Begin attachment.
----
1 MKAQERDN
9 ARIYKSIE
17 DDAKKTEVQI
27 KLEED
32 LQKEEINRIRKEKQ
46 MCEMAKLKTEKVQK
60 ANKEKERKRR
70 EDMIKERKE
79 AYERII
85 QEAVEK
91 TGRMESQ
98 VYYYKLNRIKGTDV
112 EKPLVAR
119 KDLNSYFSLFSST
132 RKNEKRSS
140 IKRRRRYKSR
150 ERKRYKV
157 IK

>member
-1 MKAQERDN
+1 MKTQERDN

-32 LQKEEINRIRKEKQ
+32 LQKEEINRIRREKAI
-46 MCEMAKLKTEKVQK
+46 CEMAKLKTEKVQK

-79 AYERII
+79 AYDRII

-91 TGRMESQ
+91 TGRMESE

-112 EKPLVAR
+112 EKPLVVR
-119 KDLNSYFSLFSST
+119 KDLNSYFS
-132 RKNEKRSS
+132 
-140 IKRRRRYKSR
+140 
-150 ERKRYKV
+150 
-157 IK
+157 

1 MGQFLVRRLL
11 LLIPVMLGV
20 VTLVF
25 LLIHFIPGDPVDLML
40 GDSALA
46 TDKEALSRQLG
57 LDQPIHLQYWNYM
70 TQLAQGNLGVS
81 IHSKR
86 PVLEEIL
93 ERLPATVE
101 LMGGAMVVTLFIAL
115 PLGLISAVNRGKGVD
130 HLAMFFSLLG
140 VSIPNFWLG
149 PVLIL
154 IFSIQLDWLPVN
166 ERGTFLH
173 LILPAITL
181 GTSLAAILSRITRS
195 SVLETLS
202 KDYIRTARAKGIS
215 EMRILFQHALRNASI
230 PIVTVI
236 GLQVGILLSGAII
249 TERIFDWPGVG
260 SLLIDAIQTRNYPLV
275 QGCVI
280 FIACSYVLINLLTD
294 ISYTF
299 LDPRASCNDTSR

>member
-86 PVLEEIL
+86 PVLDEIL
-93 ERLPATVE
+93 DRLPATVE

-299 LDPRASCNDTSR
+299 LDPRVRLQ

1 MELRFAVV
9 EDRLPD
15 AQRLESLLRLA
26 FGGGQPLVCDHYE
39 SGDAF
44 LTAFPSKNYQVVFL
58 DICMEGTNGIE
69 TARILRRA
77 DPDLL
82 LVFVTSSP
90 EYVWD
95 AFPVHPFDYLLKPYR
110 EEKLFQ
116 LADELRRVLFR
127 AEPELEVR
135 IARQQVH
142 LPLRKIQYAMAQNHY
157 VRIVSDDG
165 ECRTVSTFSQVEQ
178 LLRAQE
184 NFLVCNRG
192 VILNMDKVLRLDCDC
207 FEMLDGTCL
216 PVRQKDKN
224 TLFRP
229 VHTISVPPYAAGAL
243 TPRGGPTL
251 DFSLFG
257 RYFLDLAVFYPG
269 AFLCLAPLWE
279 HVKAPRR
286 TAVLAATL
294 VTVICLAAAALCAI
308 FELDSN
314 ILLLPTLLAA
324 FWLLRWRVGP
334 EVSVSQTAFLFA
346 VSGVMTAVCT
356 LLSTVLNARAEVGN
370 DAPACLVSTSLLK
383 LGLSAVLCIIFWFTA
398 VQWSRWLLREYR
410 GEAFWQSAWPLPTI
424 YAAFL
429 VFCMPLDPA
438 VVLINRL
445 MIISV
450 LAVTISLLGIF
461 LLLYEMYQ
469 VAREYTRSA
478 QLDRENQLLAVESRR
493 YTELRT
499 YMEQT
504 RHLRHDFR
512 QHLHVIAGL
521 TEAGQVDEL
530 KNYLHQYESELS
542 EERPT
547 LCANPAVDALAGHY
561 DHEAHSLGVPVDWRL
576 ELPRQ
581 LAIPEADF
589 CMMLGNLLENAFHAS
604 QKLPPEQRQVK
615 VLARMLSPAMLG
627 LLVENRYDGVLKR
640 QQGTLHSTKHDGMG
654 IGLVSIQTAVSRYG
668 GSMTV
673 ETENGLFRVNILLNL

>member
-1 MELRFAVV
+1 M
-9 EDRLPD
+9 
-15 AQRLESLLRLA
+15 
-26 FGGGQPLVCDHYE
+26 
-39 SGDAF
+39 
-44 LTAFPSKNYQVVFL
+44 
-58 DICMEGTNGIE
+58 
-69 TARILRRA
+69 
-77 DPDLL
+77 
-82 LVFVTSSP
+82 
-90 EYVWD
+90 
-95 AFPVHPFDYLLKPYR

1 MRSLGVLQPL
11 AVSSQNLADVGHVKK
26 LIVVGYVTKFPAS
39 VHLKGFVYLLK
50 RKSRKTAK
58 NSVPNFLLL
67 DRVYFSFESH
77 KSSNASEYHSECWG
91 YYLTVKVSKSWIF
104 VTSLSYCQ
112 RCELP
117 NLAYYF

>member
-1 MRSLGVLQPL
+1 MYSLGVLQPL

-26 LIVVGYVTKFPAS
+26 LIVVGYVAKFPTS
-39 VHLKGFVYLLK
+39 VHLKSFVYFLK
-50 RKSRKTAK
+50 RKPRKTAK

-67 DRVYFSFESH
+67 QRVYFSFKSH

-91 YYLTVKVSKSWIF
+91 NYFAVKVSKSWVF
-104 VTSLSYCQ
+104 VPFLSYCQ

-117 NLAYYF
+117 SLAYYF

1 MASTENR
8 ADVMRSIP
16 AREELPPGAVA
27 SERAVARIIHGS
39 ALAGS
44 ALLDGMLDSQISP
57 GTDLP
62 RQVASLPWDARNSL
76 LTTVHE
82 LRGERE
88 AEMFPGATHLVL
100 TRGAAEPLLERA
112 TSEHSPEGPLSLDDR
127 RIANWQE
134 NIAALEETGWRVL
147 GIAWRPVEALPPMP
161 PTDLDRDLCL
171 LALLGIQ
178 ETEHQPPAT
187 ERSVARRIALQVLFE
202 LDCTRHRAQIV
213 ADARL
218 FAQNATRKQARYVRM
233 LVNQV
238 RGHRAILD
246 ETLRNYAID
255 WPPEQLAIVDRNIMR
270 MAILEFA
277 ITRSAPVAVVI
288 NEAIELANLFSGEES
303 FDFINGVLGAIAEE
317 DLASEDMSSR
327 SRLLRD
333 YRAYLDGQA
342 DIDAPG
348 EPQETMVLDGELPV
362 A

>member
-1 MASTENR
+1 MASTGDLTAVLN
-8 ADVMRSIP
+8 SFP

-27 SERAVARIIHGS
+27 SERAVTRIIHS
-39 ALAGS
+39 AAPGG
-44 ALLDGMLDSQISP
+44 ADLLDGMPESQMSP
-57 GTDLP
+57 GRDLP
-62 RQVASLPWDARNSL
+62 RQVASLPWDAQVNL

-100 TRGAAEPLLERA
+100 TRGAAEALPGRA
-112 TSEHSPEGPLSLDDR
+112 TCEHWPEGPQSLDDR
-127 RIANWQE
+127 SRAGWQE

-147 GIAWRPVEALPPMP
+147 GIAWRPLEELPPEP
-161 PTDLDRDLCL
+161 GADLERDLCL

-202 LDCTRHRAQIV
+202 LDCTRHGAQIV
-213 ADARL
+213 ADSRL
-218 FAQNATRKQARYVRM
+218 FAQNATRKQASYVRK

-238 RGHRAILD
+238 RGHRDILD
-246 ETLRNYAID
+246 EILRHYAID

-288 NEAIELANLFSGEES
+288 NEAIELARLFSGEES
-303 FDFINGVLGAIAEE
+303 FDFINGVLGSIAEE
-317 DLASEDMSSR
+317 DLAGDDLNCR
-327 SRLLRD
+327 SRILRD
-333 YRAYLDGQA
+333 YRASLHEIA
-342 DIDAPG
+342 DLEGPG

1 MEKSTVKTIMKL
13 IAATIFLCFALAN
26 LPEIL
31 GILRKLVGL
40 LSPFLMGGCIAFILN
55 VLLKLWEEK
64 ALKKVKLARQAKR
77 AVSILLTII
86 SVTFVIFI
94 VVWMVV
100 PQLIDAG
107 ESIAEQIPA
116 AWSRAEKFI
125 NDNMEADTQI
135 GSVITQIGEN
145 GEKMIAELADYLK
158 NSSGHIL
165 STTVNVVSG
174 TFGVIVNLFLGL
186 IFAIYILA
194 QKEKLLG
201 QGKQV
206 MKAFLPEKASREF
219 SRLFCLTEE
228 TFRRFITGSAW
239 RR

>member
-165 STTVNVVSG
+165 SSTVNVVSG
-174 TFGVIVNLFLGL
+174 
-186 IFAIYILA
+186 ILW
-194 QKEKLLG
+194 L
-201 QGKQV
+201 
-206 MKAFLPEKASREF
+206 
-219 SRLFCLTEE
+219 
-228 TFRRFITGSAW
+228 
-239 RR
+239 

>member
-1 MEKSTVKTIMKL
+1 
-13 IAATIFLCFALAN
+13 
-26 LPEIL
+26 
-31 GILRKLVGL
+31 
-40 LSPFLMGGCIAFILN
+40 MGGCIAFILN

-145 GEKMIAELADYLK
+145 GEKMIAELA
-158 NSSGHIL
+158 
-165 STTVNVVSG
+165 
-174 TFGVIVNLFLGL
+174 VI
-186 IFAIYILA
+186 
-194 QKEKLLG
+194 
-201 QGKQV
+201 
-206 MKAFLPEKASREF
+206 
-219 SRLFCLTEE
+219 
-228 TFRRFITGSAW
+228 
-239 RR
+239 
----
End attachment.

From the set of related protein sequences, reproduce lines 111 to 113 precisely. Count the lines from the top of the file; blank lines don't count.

286 TAVLAATL
294 VTVICLAAAALCAI
308 FELDSN